1) [20 points]
Consider an object of mass M moving in the gravitational field near the surface of the Earth. Assume the object is moving in the up-down direction only.
a) [4 pts] Show, using the definition of acceleration and Newton's 2nd Law, that the velocity of the object at any time t is given by
where v>0 means the object is going up, v<0 means the object is going down, and v(0) is the object's initial velocity at time t=0. g is the gravitational acceleration constant g = 9.8 m/s2.
Hint: use the definition of acceleration.
b) [4 pts] Use the law of conservation of energy to show that the object's height at time t, is given by
where h(0) is the object's initial height at time t=0, and is the square of the velocity at time t.
c) [4 pts] Combine the results of parts (a) and (b) to show that the object's height as a function of time, is given by
Hint: substitute the equation in part (a) into the equation in part (b).
d) [4 pts] Suppose a cannon ball of mass 1 kg is shot straight upwards with an initial velocity of 200 m/s, from an initial height of h(0)=0. What is the maximum height that the cannon ball reaches?
Hint: at it's point of maximum height, the cannon ball's velocity is v=0.
e) [4 pts] If the cannon ball of part (d) if fired at time t=0, at what time does it hit the ground?
Hint: when the ball hits the ground, its height is at h=0.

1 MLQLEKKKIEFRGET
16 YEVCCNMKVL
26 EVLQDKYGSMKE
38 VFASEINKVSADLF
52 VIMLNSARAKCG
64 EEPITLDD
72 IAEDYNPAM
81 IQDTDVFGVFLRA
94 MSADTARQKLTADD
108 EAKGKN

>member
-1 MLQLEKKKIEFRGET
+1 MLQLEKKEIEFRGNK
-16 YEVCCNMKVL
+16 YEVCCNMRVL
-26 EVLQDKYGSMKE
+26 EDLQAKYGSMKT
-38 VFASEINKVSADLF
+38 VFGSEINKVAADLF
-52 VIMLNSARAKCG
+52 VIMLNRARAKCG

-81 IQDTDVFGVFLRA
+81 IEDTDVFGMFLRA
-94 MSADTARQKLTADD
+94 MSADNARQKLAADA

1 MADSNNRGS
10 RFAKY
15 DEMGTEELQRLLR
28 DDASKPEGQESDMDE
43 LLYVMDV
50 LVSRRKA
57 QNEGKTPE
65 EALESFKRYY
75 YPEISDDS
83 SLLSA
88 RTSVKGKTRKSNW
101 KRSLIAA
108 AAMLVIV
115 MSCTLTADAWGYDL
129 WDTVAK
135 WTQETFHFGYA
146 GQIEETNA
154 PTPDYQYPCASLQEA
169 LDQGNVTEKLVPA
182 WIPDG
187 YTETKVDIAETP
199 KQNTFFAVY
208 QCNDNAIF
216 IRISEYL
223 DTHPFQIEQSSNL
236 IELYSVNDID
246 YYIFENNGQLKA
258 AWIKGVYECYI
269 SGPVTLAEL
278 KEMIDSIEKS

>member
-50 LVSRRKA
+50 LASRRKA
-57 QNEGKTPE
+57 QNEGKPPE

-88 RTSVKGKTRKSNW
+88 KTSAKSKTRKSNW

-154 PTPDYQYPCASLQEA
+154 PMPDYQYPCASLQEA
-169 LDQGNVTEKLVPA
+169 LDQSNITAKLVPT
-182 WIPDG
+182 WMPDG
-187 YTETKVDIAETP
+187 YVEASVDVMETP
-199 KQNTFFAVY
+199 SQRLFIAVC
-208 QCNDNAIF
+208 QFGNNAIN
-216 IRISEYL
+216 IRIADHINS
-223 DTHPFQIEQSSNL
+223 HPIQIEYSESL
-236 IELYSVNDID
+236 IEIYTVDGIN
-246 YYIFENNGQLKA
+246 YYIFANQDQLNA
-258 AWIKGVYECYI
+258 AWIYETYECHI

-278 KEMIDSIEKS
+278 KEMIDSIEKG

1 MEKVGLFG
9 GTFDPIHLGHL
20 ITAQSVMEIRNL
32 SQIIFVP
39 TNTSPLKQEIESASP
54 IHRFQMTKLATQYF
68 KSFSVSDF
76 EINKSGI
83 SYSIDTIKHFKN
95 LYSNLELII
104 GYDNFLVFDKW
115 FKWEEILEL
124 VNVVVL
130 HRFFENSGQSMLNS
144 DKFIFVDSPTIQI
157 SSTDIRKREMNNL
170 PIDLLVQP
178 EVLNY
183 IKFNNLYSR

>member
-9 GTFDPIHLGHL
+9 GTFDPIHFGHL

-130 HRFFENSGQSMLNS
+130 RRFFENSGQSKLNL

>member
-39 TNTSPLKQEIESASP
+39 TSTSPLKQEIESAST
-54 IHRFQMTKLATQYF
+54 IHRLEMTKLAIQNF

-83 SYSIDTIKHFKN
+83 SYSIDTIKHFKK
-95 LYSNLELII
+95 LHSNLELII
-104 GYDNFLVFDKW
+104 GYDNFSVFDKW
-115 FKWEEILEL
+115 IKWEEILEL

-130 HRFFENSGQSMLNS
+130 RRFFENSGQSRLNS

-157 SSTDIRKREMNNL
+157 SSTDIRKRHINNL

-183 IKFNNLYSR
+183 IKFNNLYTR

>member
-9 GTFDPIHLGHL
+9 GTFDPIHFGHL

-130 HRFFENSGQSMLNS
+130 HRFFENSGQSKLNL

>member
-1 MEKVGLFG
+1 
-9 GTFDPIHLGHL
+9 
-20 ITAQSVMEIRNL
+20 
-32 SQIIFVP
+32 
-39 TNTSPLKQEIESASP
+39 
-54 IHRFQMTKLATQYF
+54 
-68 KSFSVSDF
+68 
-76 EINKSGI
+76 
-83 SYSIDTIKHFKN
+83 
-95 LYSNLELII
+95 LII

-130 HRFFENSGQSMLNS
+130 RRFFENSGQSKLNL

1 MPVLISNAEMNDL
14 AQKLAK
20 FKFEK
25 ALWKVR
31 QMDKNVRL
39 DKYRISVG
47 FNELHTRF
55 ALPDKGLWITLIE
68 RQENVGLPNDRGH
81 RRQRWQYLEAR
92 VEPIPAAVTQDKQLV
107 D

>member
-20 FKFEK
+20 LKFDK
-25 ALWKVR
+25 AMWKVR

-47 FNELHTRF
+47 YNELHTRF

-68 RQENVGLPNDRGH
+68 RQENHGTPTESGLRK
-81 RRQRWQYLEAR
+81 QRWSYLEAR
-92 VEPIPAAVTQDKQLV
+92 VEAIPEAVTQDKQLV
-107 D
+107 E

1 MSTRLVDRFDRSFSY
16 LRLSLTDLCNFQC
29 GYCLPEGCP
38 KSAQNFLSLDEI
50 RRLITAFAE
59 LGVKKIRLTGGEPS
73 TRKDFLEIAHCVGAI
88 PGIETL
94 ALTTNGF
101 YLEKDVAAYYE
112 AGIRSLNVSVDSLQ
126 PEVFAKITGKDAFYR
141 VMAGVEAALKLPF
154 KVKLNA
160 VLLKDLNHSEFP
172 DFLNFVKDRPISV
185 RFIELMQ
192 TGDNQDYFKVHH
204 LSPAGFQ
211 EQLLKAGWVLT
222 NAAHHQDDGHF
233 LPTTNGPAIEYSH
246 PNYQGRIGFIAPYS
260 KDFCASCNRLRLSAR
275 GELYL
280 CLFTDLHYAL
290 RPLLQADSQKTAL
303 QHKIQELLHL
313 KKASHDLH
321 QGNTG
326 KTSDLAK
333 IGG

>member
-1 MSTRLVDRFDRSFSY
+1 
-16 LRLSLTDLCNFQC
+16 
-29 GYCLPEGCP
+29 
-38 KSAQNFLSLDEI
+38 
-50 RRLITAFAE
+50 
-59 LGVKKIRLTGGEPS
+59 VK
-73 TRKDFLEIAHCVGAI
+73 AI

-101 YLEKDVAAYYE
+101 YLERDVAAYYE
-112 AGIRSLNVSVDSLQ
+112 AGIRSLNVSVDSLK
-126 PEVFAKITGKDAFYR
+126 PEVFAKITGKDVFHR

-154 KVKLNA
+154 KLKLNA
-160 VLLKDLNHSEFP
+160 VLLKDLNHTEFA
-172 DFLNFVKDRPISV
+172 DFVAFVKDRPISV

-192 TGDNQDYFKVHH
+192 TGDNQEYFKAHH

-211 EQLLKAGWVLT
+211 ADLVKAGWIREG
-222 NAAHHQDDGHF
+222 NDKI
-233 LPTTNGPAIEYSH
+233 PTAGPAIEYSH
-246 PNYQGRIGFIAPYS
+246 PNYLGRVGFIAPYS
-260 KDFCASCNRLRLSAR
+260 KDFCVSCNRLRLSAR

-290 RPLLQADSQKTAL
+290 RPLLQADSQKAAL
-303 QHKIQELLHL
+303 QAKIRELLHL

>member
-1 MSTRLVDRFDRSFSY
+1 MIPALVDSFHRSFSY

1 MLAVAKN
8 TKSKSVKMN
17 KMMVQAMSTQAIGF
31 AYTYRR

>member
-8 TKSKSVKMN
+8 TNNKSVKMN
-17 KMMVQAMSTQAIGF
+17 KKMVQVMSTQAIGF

2) [10 points total]
Deep out in space, a space station in the shape of a wheel, is set spinning with constant rate of rotation about its axis, as in the picture below.
a) Explain how this serves to simulate a gravitational force pointing radially outwards towards the rim of the wheel. In other words, if an astronaut in the space station were to let go of a ball, he would see it "fall" towards the outer rim of the wheel. Explain why. [5 pts]
Hint for both parts: If the astronaut is standing still (with respect to the rotating space station) on the outer rim as shown in the diagram, he is in fact moving in uniform circular motion, as seen by someone outside the space station. If he is so moving, he must be experiencing a centripetal acceleration. What force on the astronaut is causing this centripetal acceleration? If the astronaut holds a ball, the ball too has the same centripetal acceleration. What is the force on the ball causing this acceleration? Does this force act once the astronaut lets go of the ball? How does the ball move when the astronaut lets go?
b) If the radius of the space station is 900 meters, what should be the speed v of the outer rim of the wheel so that this simulated gravity at the outer rim of the wheel is exactly equal to that felt on the surface of the Earth? What will be the corresponding period of rotation of the space station? [5 pts]